MORDECHAI ABEL ET AL. v. NEW CANAAN PLANNING AND ZONING COMMISSION ET AL.

2008 Ct. Sup. 14449, 46 CLR 376
No. FST CV 08 4013132Connecticut Superior Court Judicial District of Stamford-Norwalk at Stamford
September 5, 2008

[EDITOR’S NOTE: This case is unpublished as indicated by the issuing court.]

MEMORANDUM OF DECISION RE MOTION TO DISMISS (#109)
EDWARD R. KARAZIN, JR., SENIOR JUDGE.

The plaintiffs, Mordechai and Savyona Abel, Daniel and Karen Cooper, and Sanjit and Mary Shah, commenced this administrative appeal by service of process on the defendant, New Canaan Planning Zoning Commission, on December 18, 2007, and by subsequent service of process on December 19, 2007, and December 21, 2007, on the other defendants, Grace Property Holdings, LLC (“Grace”), and Pacific Farm, LLC (“Pacific”), respectively. The plaintiffs bring this appeal pursuant to General Statutes § 8-8 to challenge the commission’s approval of a re-subdivision application and a special permit application filed by Grace and Pacific.

Pacific owns an approximately seventy-four-acre tract of land in New Canaan known as Windsome Farm. On July 30, 2007, Grace and Pacific filed an application with the commission seeking approval to re-subdivide Windsome Farm into two parcels; a forty-eight-acre parcel (“Parcel B”) and a twenty-six-acre parcel (“Parcel A”). In 2007, Pacific entered into a contract to convey Parcel B to Grace. Also on July 30, 2007, Grace submitted an application to the commission seeking a special permit to construct a church complex on Parcel B. On November 27, 2007, the commission granted approval for both applications.

The plaintiffs each own property that abuts the undivided Windsome Farm including the twenty-six-acre portion known as Parcel A. None of the plaintiffs’ properties, however, abut or are within 100 feet of Parcel B. The Abels’ property is located in New Canaan. The properties owned by the Coopers and the Shahs are located in New York.

The plaintiffs appeal the commission’s approval of both the subdivision application and the special permit application in a single-count complaint. The action was commenced via service by an authorized marshal of a single copy of the complaint on the town clerk for the town of New Canaan. The substance of the plaintiffs’ appeal is not at issue here.

CT Page 14450

Grace and Pacific, jointly, and the commission have filed separate motions to dismiss the plaintiffs’ appeal for lack of subject matter jurisdiction based on any of the following four grounds. First, the plaintiffs’ service of one copy of the complaint upon the town clerk, instead of two copies as required by statute, is a fatal jurisdictional defect. Second, the plaintiffs are not statutorily aggrieved because they do not own property within 100 feet of Parcel B which is the subject of the special permit application. Third, the Coopers and the Shahs are not statutorily aggrieved because they do not own property that is located within Connecticut. Finally, the court lacks jurisdiction because the plaintiffs have improperly brought their objections to two separate decisions of the commission in a single appeal.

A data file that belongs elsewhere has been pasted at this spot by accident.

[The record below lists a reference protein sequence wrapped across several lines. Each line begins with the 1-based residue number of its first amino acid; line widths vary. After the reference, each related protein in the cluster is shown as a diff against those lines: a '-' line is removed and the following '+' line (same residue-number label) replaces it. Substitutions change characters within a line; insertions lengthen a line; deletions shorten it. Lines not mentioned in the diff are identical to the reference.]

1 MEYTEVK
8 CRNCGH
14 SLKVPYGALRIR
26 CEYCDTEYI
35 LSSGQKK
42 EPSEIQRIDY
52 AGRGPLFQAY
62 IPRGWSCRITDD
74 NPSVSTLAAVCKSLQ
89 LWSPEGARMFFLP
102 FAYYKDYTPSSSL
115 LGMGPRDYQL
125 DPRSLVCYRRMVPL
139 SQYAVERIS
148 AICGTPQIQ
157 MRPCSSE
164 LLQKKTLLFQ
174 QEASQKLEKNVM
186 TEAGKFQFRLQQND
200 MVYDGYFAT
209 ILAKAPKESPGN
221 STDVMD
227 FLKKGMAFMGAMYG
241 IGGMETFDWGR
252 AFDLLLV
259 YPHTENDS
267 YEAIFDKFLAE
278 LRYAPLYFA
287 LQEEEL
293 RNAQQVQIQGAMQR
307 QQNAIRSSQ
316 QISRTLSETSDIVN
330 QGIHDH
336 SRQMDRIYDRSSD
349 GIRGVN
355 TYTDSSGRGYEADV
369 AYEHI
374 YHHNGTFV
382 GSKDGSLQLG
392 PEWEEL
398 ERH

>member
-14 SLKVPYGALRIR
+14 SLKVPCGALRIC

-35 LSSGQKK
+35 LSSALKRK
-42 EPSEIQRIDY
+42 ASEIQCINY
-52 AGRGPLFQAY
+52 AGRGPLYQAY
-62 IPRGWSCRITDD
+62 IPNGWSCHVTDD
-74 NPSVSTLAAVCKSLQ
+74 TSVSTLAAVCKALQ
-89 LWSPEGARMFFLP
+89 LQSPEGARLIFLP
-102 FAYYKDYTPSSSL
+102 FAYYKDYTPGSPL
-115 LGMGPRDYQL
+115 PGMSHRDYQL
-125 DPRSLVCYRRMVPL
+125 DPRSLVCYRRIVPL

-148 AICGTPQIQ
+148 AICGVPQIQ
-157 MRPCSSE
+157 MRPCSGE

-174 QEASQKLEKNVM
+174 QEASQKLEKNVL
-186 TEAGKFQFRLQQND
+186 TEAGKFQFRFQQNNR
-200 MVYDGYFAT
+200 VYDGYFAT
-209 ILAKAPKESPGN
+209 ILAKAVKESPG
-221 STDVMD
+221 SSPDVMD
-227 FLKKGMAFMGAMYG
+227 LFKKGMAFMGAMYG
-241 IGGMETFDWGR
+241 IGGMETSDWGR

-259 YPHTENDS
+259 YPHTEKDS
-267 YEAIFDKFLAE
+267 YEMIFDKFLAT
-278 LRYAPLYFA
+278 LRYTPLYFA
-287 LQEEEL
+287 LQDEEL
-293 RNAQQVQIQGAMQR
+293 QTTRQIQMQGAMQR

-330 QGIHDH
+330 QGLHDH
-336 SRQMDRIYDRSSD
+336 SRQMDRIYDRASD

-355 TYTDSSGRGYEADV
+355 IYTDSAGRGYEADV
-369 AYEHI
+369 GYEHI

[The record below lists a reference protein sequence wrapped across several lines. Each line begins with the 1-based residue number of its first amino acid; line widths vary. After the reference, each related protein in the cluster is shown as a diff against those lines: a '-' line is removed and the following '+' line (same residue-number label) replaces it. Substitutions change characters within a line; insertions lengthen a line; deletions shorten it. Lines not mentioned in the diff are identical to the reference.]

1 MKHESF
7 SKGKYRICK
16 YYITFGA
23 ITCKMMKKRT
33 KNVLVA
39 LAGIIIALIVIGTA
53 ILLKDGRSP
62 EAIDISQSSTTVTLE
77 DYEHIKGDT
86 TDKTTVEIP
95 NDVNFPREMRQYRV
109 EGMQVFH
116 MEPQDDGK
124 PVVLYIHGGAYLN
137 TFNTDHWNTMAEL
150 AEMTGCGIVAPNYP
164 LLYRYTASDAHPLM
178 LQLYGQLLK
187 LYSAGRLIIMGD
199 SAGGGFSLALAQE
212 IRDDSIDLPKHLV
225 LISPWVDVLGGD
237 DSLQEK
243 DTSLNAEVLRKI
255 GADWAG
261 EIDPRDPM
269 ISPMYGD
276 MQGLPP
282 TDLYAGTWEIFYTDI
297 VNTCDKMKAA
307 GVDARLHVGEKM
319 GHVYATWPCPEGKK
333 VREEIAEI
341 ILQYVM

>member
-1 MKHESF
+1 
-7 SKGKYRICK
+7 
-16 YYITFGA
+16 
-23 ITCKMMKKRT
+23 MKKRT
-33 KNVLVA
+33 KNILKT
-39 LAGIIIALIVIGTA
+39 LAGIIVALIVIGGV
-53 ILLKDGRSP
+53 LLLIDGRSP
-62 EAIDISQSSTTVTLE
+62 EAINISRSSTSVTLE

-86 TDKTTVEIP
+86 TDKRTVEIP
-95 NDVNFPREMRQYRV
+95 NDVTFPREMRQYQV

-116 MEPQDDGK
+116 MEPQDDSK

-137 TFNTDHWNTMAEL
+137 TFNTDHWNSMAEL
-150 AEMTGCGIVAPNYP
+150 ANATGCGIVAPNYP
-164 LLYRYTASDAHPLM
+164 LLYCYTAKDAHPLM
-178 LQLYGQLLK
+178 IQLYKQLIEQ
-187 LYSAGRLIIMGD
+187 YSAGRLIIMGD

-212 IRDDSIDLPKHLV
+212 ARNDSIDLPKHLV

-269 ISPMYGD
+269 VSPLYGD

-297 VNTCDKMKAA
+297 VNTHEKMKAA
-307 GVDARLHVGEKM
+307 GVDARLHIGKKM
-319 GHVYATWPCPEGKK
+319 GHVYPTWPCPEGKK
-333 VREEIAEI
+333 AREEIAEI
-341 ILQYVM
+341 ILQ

All parties have filed multiple memoranda of law on these issues and the matter was heard at short calendar on May 27, 2008.

“A motion to dismiss . . . properly attacks the jurisdiction of the court, essentially asserting that the plaintiff cannot as a matter of law and fact state a cause of action that should be heard by the court . . . A motion to dismiss tests, whether, on the face of the record, the court is without jurisdiction.” (Internal quotation marks omitted.) Cox v. Aiken, 278 Conn. 204, 210-11, 897 A.2d 71 (2006). “Pursuant to the rules of practice, a motion to dismiss is the appropriate motion for raising a lack of subject matter jurisdiction.” St. George v. Gordon, 264 Conn. 538, 545, 825 A.2d 90 (2003). “Subject matter jurisdiction . . .” [implicates] the authority of the court to adjudicate the type of controversy presented by the action before it . . . [A] court lacks discretion to consider the merits of a case over which it is without jurisdiction (Internal quotation marks omitted.) Bellman v. West Hartford, 96 Conn.App. 387, 392, 900 A.2d 82 (2006).

“When a . . . court decides a jurisdictional question raised by a pretrial motion to dismiss, it must consider the allegations of the complaint in their most favorable light . . . In this regard, a court must take the facts to be those alleged in the complaint, including those facts necessarily implied from the allegations, construing them in a manner most favorable to the pleader.” (Internal quotation marks omitted.) Cox v. Aiken, supra, 278 Conn. 211.

The defendants first contend that the court lacks subject matter jurisdiction over the plaintiffs’ appeal because the plaintiffs failed to properly serve process on the defendant commission in accordance with General Statutes §§ 8-8(f)(2) and 52-57(b)(5). Specifically, the defendants argue that service of only one copy of the process upon the town clerk is a fatal jurisdictional defect. CT Page 14451